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Subject: Re: [boost] Boost review of the Convert library is ongoing
From: Vladimir Batov (Vladimir.Batov_at_[hidden])
Date: 2014-05-22 20:25:12

On 05/22/2014 08:11 PM, alex wrote:

>> Although the code above forces
>> every converter to do that by themselves, right? Although passing
>> boost::optional into a container might have its benefits... I had it at
>> one point... will have to re-visit again.
> The benefit is that it defers initialization and thus passes that
> responsibility from the generic function to the specific converters.
>> That's something I'll have to think about. What jumps at me though is
>> what I'd call "blur of responsibilities" -- now converter not only
>> cares for conversion but for allocation as well. Secondly, in the
>> current "convert" design converters know nothing about boost::convert
>> "framework". The implementation above seems to require the converter to
>> know/deploy boost::converter_default_maker which is either part of the
>> "convert" infrastructure or converter's own code, i.e. the converter has
>> to have either additional "knowledge"/coupling or additional code. In
>> both cases I do not like the "additional" bit. :-)
> Some converters require this additional code/knowledge and others not. For
> instance, your encryption converter would probably not need it.


I snipped other comments as I'd like to focus on this one without
distractions. We might have to rewind a little bit and you might have to
repeat something... apologies.

So, it boils down to the current converter signature

template<class TypeOut, class TypeIn>
bool operator()(TypeIn const&, TypeOut&); //#1

when you suggest (if I understand correctly)

template<class TypeOut, class TypeIn>
bool operator()(TypeIn const&, boost::optional<TypeOut>&); //#2

If so, I'd take it one step further to

template<class TypeOut, class TypeIn>
boost::optional<TypeOut> operator()(TypeIn const&); //#3

#3 seems to offer all #2 does but is cleaner and idiomatic to C++. Agreed?

#3 surely seems attractive and with that interface converters can be
easily used on their own (if needed/preferred) bypassing "convert" api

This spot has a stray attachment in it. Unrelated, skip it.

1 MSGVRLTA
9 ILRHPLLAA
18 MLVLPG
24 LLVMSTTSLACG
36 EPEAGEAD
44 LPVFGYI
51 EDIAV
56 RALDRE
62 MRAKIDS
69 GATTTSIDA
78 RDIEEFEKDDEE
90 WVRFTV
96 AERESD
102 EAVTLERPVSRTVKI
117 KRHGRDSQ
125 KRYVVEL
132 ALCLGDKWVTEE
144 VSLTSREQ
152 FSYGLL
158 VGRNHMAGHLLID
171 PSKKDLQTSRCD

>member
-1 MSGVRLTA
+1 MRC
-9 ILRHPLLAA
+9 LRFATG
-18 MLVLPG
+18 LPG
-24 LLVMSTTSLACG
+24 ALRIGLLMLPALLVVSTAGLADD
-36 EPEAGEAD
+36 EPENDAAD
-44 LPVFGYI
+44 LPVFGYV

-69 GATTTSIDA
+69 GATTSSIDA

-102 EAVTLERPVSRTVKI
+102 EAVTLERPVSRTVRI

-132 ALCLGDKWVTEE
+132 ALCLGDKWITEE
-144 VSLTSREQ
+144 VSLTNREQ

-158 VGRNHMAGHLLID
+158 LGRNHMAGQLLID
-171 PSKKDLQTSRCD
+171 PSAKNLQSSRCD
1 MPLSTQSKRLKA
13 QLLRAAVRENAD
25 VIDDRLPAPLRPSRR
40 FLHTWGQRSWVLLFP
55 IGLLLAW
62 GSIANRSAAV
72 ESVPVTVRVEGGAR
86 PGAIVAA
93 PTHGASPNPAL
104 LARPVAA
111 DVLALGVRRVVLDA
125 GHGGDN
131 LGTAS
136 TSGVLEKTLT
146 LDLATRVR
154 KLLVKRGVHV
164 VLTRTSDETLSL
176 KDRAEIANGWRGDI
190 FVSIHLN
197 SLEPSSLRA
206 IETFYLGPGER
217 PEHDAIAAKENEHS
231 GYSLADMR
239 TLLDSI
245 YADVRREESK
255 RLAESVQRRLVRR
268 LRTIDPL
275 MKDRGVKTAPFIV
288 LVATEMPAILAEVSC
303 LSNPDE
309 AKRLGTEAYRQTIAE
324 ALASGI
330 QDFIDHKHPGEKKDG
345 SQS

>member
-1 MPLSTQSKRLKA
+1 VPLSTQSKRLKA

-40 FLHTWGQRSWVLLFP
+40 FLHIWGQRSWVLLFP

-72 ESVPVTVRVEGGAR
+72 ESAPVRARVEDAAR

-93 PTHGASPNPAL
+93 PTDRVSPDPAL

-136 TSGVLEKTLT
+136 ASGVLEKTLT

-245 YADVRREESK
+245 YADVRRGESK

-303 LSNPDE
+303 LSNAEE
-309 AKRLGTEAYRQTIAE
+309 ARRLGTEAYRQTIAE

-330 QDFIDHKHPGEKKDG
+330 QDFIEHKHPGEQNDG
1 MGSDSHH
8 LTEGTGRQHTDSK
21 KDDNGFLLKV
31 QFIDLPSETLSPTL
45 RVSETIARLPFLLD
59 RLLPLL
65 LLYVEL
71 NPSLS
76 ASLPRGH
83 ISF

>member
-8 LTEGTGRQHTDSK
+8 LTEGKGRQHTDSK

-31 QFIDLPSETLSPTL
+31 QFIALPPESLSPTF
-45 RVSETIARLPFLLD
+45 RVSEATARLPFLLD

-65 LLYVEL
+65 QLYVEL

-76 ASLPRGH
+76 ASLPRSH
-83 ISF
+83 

Let's take a simple case of, say, the "direction" class from the docs
(which has no default constructor) and try converting it to std::string.
Say, we want that conversion possible using a few converters with
std::sstream-based being one of them. In that setting I say #1 has the
following advantages (no matter how ugly I personally find it):

1) Converters are not concerned with how to create storage for the
result and only concerned with conversion. "Converters are only
concerned with conversion" -- I like that.

2) Converters are not aware of the "convert" infrastructure.

Your example (adjusted for #3) for 2 generic converters:

template<TypeIn, TypeOut>
basic_stringstream_converter::operator()(const TypeIn& in)
     boost::optional<TypeOut> out =

     stream_.str(std::basic_string< char_type>());
     stream_ << in; stream_ >> *out;

     return out = ? boost::optional<TypeOut> : out;

template<TypeIn, TypeOut>
lexical_cast_converter::operator()(const TypeIn& in)

         boost::optional<TypeOut> out_value =
         *out_value = boost::lexical_cast<TypeOut>(in);
         return out;
     catch (...)
         return out = boost::optional<TypeOut>;

I like the signature. I do not like that #2 and #3 seem to impose all
the same requirements on TypeOut, i.e. nothing gained. I do not like
that every converter has to know about and call


Somebody has to provide that... Every container doing that by itself
sounds unreasonable. That's probably my only gripe... but it results in
losing both advantages I listed for #1. Let's try staying with
mainstream usage examples meaningful for the majority of users. I'll
unlikely be persuaded by an esoteric academic (even a real but
corner-case) example that will have negative impact on the real users.

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